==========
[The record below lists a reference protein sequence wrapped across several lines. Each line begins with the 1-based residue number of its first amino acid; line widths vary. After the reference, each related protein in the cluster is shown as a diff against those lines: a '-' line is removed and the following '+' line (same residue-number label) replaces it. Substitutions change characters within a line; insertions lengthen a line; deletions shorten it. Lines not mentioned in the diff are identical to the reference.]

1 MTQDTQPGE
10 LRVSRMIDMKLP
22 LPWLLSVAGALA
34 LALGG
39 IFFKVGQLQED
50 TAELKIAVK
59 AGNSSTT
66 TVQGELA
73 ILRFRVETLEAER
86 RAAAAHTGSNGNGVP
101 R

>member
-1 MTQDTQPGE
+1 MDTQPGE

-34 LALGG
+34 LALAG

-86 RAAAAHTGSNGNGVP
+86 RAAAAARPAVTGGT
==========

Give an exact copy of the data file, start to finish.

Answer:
[The record below lists a reference protein sequence wrapped across several lines. Each line begins with the 1-based residue number of its first amino acid; line widths vary. After the reference, each related protein in the cluster is shown as a diff against those lines: a '-' line is removed and the following '+' line (same residue-number label) replaces it. Substitutions change characters within a line; insertions lengthen a line; deletions shorten it. Lines not mentioned in the diff are identical to the reference.]

1 MTQDTQPGE
10 LRVSRMIDMKLP
22 LPWLLSVAGALA
34 LALGG
39 IFFKVGQLQED
50 TAELKIAVK
59 AGNSSTT
66 TVQGELA
73 ILRFRVETLEAER
86 RAAAAHTGSNGNGVP
101 R

>member
-1 MTQDTQPGE
+1 MDTQPGE

-34 LALGG
+34 LALAG

-86 RAAAAHTGSNGNGVP
+86 RAAAAARPAVTGGT